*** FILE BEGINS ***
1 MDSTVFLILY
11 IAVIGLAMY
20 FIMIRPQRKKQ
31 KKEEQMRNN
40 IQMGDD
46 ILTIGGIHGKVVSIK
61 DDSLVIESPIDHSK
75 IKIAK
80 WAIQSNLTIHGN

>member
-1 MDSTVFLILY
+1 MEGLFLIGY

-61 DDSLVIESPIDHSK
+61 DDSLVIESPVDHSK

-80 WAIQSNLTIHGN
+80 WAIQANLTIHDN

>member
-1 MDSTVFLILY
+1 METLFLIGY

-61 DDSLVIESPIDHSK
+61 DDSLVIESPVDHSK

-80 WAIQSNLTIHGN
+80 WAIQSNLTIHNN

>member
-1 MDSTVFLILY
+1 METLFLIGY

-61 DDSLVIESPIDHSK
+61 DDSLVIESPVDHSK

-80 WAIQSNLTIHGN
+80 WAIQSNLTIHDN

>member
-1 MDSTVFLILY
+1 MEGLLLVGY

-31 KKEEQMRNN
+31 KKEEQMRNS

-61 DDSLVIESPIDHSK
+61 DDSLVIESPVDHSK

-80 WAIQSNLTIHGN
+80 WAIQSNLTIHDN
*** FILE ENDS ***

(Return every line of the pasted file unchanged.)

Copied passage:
1 MDSTVFLILY
11 IAVIGLAMY
20 FIMIRPQRKKQ
31 KKEEQMRNN
40 IQMGDD
46 ILTIGGIHGKVVSIK
61 DDSLVIESPIDHSK
75 IKIAK
80 WAIQSNLTIHGN

>member
-1 MDSTVFLILY
+1 MEGLFLIGY

-61 DDSLVIESPIDHSK
+61 DDSLVIESPVDHSK

-80 WAIQSNLTIHGN
+80 WAIQANLTIHDN

>member
-1 MDSTVFLILY
+1 METLFLIGY

-61 DDSLVIESPIDHSK
+61 DDSLVIESPVDHSK

-80 WAIQSNLTIHGN
+80 WAIQSNLTIHNN

>member
-1 MDSTVFLILY
+1 METLFLIGY

-61 DDSLVIESPIDHSK
+61 DDSLVIESPVDHSK

-80 WAIQSNLTIHGN
+80 WAIQSNLTIHDN

>member
-1 MDSTVFLILY
+1 MEGLLLVGY

-31 KKEEQMRNN
+31 KKEEQMRNS

-61 DDSLVIESPIDHSK
+61 DDSLVIESPVDHSK

-80 WAIQSNLTIHGN
+80 WAIQSNLTIHDN